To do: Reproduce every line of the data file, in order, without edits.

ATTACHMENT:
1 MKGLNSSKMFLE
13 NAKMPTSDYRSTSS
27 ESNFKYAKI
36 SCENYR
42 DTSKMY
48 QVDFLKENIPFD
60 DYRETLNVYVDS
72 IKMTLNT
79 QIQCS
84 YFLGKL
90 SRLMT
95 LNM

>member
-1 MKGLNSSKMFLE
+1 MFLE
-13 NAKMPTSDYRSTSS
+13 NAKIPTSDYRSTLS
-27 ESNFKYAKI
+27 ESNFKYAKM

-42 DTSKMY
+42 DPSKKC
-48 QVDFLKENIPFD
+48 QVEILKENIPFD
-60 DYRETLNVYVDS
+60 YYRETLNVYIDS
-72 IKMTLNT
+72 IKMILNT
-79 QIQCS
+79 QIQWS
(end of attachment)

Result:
1 MKGLNSSKMFLE
13 NAKMPTSDYRSTSS
27 ESNFKYAKI
36 SCENYR
42 DTSKMY
48 QVDFLKENIPFD
60 DYRETLNVYVDS
72 IKMTLNT
79 QIQCS
84 YFLGKL
90 SRLMT
95 LNM

>member
-1 MKGLNSSKMFLE
+1 MFLE
-13 NAKMPTSDYRSTSS
+13 NAKIPTSDYRSTLS
-27 ESNFKYAKI
+27 ESNFKYAKM

-42 DTSKMY
+42 DPSKKC
-48 QVDFLKENIPFD
+48 QVEILKENIPFD
-60 DYRETLNVYVDS
+60 YYRETLNVYIDS
-72 IKMTLNT
+72 IKMILNT
-79 QIQCS
+79 QIQWS